May was choppy, symptomatic of a near end to a rate hiking cycle. The monetary disparities between G10 countries being illuminated as the RBNZ hiked 25bp and indicated a peak, The Fed hiked 25bp and hinted at a pause, the ECB hiked 25bp but stayed firm on at least 2 further hikes, the RBA hiked 25bp but went data dependent, the Norges bank hiked 25 and stayed hawkish, and finally the BoE hiked 25bp reluctantly but due to sticky inflation has another 90bp priced to peak. The different narratives have caused some violent swings in pricing of the short end rates, making it difficult for macro traders to hold risk. Therefore, market liquidity has worsened, and activity has dropped off early for the summer. The US debt ceiling impasse has cleared the first two hurdles and now goes to a senate vote, averting a default on US debt. Inflation data in Europe, both headline and core appear to have softened more than expected, giving an opportunity for the ECB to soften their stance. The new governor of the BoJ hinted at a curve switch on YCC from the 10y to the 5y, waking the JPY rates vol market from its long sleep. We continue to believe in G10 the economic data, notably jobs and wage growth, will soften in H2 as unprecedented hiking cycles have their full impact flow through to the wider economy, tightening credit availability and threatening a recession.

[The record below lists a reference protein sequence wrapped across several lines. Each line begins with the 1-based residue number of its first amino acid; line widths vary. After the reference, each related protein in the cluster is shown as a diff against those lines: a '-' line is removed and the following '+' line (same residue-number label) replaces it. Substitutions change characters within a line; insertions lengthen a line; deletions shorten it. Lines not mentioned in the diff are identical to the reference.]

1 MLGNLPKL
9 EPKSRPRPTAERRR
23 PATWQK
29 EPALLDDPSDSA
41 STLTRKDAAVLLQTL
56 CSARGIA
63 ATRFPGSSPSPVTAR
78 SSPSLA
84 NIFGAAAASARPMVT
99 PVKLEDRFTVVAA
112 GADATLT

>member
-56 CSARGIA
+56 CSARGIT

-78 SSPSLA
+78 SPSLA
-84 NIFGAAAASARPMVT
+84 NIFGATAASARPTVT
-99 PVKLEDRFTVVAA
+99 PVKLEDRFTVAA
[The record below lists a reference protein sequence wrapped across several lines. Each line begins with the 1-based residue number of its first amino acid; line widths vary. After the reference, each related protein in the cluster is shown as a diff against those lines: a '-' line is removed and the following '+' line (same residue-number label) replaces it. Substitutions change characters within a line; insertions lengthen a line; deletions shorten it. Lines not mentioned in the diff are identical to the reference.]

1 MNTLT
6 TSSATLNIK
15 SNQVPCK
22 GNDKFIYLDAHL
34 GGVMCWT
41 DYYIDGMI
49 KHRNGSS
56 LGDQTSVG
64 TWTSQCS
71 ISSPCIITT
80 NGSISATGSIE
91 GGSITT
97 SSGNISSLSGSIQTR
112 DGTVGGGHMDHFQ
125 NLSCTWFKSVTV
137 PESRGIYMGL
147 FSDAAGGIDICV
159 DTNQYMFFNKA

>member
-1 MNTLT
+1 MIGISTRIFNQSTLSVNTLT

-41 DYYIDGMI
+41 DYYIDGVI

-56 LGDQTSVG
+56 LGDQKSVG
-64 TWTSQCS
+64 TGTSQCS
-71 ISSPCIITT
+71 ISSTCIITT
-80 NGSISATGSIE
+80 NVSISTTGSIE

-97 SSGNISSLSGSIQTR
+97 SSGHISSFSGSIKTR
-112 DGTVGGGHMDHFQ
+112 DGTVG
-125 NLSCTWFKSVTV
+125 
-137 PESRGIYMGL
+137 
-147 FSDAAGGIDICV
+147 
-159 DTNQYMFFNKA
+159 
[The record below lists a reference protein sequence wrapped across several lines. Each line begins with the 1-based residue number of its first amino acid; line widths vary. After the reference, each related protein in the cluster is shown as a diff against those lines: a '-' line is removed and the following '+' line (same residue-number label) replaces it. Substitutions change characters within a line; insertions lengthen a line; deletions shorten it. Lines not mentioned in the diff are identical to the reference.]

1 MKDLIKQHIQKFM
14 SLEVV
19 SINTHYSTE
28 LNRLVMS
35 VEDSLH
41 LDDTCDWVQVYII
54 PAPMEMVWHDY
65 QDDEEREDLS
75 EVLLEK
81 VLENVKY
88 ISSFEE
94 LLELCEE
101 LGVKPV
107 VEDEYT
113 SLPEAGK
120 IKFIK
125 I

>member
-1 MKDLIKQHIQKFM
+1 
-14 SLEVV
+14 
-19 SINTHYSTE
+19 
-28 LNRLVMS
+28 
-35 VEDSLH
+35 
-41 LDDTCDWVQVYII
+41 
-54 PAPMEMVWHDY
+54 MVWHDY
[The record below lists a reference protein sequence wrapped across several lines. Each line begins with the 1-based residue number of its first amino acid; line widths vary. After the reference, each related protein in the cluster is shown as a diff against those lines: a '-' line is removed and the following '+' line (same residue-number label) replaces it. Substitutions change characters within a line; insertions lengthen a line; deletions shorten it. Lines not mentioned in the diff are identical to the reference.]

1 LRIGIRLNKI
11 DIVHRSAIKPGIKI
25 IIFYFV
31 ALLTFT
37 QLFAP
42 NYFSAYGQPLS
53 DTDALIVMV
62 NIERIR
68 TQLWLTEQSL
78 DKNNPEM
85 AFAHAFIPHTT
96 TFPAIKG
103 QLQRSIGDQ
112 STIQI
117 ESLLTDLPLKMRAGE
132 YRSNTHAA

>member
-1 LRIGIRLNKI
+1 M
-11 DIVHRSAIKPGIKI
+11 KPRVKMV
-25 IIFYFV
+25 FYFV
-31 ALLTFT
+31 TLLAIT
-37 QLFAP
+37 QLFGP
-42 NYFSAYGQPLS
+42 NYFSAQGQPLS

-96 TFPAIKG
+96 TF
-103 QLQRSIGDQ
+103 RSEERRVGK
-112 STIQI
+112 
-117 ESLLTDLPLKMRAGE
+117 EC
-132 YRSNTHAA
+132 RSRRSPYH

The US 10y closed the month 24.3bps higher and 5s-30s swap was 7.1bps flatter.